The seven majority judges, inspired by C. H. Dodd’s Apostolic Preaching, made a distinction between what they called “Core Doctrine” (kerygma) and “traditional teaching” (didache). Despite the fact that the Canon stated that a bishop might be tried for holding and teaching “any doctrine contrary to that held by this Church,” they concluded that only Core Doctrine could be grounds for a heresy trial. In fact, Core Doctrine as they spelled it out, is so vague that no one will ever be convicted. And surely, that was their point: no more trials!

The Core Doctrine distinction involves a category error. Dodd was describing basic elements of the evangelistic preaching of the Church, not its internal rule of faith and life. The Court majority was a bit uneasy that their Core Doctrine contained no moral norms at all, and so they conceded that a bishop might conceivably be disciplined for teaching or practicing immorality such as adultery, theft, and assault; but the conclusion for such a norm would be that it had never been contested within the Church as homosexuality has. Since Bishop Spong had already contested every known doctrine of the faith, he can presumably breathe a sigh of relief!

The majority claimed to be agnostic on the morality of homosexuality and called for a period of “patient listening and holy discernment.” During such a holy hiatus, of course, a sizeable group of Episcopal bishops will continue to ordain non-celibate homosexuals and push the next agenda item, gay marriage..

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Posted in * Anglican - Episcopal, Anglican Primates, Primates Gathering in Canterbury January 2016

[Underground Pewster] The Elastic Identity of the Episcopal Church

“Elastic identity” is not an idea that I came up with. Instead, it is straight from the mouth of the President of the Episcopal House of Deputies at the Executive Council of the Episcopal Church this February.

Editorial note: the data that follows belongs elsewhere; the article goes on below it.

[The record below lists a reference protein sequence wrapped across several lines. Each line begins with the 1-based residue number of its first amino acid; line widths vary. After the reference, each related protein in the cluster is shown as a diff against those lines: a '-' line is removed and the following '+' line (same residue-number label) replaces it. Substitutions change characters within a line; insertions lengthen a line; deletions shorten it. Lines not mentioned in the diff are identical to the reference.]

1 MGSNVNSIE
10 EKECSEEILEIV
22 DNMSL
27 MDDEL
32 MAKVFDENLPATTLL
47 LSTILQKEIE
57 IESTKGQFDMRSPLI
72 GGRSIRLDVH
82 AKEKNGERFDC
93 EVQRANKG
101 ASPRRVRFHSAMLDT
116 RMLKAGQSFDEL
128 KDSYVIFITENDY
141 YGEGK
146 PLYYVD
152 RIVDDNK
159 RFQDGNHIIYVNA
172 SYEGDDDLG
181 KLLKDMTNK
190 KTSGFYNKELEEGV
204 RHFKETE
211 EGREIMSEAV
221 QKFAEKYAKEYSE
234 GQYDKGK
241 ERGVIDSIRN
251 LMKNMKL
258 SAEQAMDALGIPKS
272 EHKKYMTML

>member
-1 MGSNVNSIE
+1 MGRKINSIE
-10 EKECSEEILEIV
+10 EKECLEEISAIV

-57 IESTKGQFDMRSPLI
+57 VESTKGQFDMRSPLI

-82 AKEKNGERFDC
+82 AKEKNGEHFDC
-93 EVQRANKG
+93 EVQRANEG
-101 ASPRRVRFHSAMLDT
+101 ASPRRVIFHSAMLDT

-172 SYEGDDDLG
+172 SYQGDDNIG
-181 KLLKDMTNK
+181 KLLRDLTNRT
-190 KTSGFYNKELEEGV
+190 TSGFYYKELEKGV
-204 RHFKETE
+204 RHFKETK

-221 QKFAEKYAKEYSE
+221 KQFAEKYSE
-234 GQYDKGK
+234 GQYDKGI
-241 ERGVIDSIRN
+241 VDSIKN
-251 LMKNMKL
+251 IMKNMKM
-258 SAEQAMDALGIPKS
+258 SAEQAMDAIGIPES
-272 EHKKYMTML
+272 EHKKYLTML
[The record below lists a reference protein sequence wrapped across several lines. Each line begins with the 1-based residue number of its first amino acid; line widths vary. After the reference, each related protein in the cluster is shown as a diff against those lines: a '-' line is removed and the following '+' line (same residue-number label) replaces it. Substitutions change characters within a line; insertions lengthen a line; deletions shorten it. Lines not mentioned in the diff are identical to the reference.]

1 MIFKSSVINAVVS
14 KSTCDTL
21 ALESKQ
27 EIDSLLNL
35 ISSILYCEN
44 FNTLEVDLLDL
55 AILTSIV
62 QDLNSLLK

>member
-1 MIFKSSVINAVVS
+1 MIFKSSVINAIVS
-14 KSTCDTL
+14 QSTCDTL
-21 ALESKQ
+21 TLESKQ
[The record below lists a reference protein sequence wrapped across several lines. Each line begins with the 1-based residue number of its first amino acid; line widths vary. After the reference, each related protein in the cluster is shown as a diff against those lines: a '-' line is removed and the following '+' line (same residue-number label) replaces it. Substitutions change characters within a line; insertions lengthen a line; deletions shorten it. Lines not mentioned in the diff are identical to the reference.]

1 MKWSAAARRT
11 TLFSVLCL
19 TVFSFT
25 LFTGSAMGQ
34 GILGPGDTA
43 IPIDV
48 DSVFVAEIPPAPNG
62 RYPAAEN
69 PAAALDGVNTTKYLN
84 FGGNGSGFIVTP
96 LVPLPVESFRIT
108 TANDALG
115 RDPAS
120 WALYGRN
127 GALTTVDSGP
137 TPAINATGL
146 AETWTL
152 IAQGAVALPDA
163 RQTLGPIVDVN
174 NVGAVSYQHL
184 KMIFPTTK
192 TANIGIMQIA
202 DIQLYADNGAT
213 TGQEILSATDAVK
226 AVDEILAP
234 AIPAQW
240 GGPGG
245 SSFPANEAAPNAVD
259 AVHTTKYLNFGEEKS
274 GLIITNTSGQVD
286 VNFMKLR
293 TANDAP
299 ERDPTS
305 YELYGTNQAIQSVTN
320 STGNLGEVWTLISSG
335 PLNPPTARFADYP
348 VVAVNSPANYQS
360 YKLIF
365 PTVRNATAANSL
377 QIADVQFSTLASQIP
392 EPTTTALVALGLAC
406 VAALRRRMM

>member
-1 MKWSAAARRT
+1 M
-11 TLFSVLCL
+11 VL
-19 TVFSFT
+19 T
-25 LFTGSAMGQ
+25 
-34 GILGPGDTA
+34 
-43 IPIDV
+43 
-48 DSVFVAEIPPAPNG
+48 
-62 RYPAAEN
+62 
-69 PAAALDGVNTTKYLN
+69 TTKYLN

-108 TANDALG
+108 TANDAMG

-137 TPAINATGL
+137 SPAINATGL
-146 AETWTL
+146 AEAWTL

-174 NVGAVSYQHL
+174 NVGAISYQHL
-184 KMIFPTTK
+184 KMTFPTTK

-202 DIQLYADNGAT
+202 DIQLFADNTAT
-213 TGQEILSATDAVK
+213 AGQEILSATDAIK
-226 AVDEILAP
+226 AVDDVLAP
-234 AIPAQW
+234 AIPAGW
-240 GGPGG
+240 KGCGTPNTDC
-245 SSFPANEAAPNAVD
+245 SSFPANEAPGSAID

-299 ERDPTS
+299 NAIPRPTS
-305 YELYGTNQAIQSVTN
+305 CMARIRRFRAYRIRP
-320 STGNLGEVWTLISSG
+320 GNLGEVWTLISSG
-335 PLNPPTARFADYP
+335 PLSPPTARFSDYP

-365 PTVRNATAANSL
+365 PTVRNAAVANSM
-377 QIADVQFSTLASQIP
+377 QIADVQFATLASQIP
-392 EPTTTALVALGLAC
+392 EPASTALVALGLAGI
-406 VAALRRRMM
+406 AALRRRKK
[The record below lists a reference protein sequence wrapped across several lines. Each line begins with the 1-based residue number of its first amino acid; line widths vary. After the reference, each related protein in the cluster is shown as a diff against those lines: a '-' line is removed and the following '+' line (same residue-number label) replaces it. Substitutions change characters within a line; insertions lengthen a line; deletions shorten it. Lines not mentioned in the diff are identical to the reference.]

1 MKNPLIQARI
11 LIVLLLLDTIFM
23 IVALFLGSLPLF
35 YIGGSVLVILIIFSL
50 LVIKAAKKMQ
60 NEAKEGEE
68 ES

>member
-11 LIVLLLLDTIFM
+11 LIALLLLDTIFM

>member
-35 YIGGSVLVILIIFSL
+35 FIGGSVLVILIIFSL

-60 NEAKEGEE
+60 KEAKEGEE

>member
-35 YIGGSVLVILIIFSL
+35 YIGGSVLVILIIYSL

“The last time we met, just over three months ago, I said some things. I said some things about standing on the threshold and about longing for change and about embracing our elastic identity.”

Are any of you bouncing up and down, eager to join a church with an elastic identity? If so, there are several things about elastic that you should remember..

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Posted in * Anglican - Episcopal, Anglican Primates, Primates Gathering in Canterbury January 2016

[JMECA] The four churches in Iran – meeting faithfully

There have been Christians in Iran since the earliest days of the Church and the indigenous Churches continue as minorities in this predominantly Muslim country. The Anglican presence arose out of missionary work by the Church Missionary Society and the Church’s Ministry among Jewish people.Today there is a small Church which looks to the Bishop for spiritual leadership. The diocesan institutions ”“ schools and hospitals and work among the blind ”“ have gone but the tiny Church persists. Members of the Church need much prayer for strength to witness to their faith and for protection from the opposition. There have been martyrs since the Revolution, and the situation can only really be described, in human terms, as unpredictable.

The Diocese of Iran differs from other dioceses in the Province of Jerusalem and the Middle East in that it consists purely of congregations of Christians, with no medical, educational or other institutions. They were expropriated, along with institutions run by other Churches, after the 1979 Islamic Revolution. So week by week the four congregations in Tehran, Isfahan, Julfa (a suburb of Isfahan) and Shiraz meet for fellowship and worship. Their numbers are not large, but they gather faithfully, supported by prayer, by the pastoral visits made by Bishop Azad, the leadership in Tehran of the Revd Christopher Edgar and others in Isfahan and Shiraz.

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Posted in * Anglican - Episcopal, Anglican Provinces, The Episcopal Church of Jerusalem and the Middle East